- First and foremost, SDGs should not be tackled in isolation given the many interactions and interdependencies across SDGs, and SDG14 is no exception. Actions in one SDG area have multiple ripple effects, synergistic as well as conflicting ones, across many other SDGs that need to be accounted for to ensure efficient and effective implementation.
- Oceans fundamentally underpin human development and well-being. Achieving healthy, resilient oceans and the sustainable use of their resources are critical for humanity and will contribute significantly to the realization of other SDGs fostering basic human needs and development, including poverty eradication (SDG1), and in particular for coastal communities, access to sufficient, safe and nutritious food (SDG2) and sustainable economic growth (SDG8).
- The successful achievement of SDG14 will also heavily depend on the achievement of other SDGs including SDG11 on sustainable urbanization. Given the expected growth of coastal settlements and megacities, various targets under SDG14 may be compromised unless housing, settlements and infrastructure are planned and managed sustainably and through integrated and coherent policies. Similarly, whether SDG12 on sustainable consumption and production is achieved or not will have a major impact on the oceans, seas and coasts. Sustainable consumption and production patterns will be fundamental for decoupling the input of marine litter to the ocean from economic growth.
- The oceans face multiple and growing threats as a result of climate change and development trajectories that are not sustainable. The two SDGs on climate (SDG13) and oceans (SDG14) are highly synergistic, but particular attention is needed to ensure that climate adaptation, and coastal and marine protection, do not conflict. As the Paris Agreement emphasizes, the integrity of all ecosystems including the oceans is essential for combatting climate change. Coastal ecosystems are part of the solution for both climate mitigation and adaptation, for example through mangroves acting both as a blue carbon sink and providing natural coastal protection. In fact, the Paris Agreement is a key hinge between SDG14 and SDG13, supporting and reinforcing the achievement of both SDGs.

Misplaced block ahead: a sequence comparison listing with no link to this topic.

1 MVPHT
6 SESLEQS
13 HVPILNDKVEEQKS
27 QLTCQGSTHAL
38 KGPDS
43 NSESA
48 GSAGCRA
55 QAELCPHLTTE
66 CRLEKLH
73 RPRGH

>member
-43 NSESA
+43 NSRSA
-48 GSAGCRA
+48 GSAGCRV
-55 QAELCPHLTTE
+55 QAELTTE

- Put more emphasis on understanding and managing the interface between land and oceans. Most ocean activities and ocean impacts have their source on land, whether it is shipping and fishing activities or pollution and degradation of coastal and marine habitats. Achieving SDG14 therefore requires the strengthening of integrated research to provide a basis for decision-making, and strengthening of coherent and integrated governance frameworks across geographical and jurisdictional scales to better deal with transboundary issues (such as pollution).